However a couple Christmas’s ago I got a Nook Color. I had been using all my willpower to resist buying an e-reader. I got most of my books at the library and did not need an e-reader. But every time I would open Amazon they would be harassing me—Kindle, Kindle, Kindle. What I really wanted was a mobile device that I could read books on, but also have access to the internet so I could read blogs and message boards. Then Apple came out with the iPad and I was going to ask for that for Christmas, but I was bummed about the large price tag. Then Barnes and Noble came out with the Nook Color and I figured that would be perfect. I could read books, check e-books out from the library and read the internet. (Too bad Amazon didn’t come out with the Fire a year earlier.) When I got it, the first thing I did was root it, and the next obvious step was writing an app for it.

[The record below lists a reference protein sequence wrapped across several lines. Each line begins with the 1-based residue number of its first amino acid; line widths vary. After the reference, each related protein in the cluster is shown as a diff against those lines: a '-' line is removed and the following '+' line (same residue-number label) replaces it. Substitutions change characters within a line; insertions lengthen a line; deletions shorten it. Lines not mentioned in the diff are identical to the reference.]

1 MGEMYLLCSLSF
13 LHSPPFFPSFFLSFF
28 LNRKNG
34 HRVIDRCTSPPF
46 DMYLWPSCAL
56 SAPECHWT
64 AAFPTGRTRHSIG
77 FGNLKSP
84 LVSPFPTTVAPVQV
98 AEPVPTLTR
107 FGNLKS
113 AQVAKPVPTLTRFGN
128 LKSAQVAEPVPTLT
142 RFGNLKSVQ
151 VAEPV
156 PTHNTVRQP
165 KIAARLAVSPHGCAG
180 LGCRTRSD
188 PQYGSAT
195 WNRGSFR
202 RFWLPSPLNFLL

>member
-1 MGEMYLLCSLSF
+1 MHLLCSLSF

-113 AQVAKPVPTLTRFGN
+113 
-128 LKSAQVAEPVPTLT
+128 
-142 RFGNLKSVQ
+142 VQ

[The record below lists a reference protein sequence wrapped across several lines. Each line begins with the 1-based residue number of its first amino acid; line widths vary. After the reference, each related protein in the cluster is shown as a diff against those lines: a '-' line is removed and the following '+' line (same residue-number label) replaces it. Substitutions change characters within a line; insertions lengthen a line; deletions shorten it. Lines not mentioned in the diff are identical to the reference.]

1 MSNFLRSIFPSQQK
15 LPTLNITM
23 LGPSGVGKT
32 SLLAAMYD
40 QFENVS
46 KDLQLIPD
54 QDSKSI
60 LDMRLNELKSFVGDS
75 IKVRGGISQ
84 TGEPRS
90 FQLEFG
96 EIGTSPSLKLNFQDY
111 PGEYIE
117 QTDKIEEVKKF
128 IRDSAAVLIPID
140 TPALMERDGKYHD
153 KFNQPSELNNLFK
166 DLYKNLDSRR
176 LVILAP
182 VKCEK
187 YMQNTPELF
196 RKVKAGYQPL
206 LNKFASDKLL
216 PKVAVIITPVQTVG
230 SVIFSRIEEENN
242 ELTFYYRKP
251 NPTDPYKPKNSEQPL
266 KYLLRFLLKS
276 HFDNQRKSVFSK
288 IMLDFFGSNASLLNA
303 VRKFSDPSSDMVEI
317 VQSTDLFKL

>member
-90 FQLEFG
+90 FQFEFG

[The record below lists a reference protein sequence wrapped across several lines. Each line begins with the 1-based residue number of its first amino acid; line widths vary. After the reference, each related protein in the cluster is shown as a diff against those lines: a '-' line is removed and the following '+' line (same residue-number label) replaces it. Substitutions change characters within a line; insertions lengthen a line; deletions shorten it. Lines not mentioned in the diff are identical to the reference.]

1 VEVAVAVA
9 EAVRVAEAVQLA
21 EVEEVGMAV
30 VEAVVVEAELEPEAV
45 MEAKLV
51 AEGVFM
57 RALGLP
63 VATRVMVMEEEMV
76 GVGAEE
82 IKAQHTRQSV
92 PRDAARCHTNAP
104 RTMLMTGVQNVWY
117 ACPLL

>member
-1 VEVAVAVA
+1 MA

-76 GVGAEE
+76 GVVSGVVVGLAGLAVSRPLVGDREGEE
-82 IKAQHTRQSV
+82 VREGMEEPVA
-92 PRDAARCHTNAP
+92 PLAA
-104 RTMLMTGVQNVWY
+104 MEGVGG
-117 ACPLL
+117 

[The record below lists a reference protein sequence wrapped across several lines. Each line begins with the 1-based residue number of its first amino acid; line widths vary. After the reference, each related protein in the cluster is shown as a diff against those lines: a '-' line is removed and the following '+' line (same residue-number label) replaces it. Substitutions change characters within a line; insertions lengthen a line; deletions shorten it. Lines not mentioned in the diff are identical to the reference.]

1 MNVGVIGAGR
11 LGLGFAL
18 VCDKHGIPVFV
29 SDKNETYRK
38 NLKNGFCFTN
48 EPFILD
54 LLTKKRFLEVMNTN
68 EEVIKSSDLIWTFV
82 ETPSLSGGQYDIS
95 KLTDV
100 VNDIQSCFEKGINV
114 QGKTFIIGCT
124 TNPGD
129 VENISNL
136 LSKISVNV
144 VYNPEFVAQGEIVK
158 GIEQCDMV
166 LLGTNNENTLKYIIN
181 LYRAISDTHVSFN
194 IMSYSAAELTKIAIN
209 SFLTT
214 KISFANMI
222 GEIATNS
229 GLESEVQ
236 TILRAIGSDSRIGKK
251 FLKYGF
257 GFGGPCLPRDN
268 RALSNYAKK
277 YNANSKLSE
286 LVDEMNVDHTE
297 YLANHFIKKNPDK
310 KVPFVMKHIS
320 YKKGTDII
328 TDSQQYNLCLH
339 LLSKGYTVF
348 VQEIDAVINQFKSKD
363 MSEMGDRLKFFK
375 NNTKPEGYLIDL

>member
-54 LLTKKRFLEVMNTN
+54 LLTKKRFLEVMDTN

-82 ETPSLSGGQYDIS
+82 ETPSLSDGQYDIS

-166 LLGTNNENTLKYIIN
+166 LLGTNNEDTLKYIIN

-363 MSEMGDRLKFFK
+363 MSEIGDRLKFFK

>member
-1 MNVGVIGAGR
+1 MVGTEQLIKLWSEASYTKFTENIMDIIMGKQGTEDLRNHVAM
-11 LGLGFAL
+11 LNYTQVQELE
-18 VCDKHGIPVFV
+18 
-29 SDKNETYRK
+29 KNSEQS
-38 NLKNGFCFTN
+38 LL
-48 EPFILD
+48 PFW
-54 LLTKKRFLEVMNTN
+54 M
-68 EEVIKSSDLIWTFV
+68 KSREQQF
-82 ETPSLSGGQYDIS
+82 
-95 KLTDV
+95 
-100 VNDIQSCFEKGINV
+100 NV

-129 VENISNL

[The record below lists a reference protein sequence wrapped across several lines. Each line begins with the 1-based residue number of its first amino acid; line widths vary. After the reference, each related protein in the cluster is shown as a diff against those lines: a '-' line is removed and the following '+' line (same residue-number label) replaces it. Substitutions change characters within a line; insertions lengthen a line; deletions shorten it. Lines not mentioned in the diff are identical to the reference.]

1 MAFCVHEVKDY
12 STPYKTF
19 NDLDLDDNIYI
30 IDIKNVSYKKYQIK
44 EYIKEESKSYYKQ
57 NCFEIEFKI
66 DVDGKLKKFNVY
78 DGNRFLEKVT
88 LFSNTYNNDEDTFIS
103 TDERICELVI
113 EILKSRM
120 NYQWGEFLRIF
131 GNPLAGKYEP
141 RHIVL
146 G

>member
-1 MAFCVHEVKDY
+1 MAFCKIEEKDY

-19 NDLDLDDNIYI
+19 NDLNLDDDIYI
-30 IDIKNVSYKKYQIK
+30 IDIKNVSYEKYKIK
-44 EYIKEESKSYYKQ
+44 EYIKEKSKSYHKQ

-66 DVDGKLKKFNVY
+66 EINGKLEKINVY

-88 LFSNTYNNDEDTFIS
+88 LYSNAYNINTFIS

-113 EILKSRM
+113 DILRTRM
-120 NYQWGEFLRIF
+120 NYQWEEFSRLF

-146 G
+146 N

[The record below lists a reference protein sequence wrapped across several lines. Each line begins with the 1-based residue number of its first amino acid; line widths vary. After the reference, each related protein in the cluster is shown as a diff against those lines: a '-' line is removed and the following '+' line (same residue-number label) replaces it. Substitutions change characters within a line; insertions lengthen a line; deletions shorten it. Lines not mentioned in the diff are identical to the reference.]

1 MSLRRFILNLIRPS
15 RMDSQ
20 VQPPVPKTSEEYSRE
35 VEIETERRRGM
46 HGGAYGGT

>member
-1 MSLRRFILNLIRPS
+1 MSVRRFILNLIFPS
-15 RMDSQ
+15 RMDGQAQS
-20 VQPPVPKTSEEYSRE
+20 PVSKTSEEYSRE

Android is more accessible for me. I do not own a Mac and thus I cannot develop for iOS. If I had had any forethought when I replaced my PC a few months ago I would have got a Mac and dual booted it with Windows, but honestly the thought never occurred to me. My hope is that I can make some money with Android apps to justify investing in a Mac for iOS development.
As for market comparison, my impression is that the apps available on iOS are of overall better quality, and it is easier to convince iOS customer’s to pay for apps. I am hoping that a good app should stand out more on Android. Ad revenue seems to be the method of earnings on Android, but I will be writing apps for kids and do not feel ads are appropriate in those instances. I am hoping the paid app model will work out for me, especially with the launch of the Kindle Fire, but I have an ad revenue idea as well. We’ll see if it pans out.
I think iOS is where the edutainment market is at. It seems that many schools are purchasing iPads. I have a couple edutainment app ideas targeted towards older kids that I think would do much better in the iOS market, but I’ll tackle that later.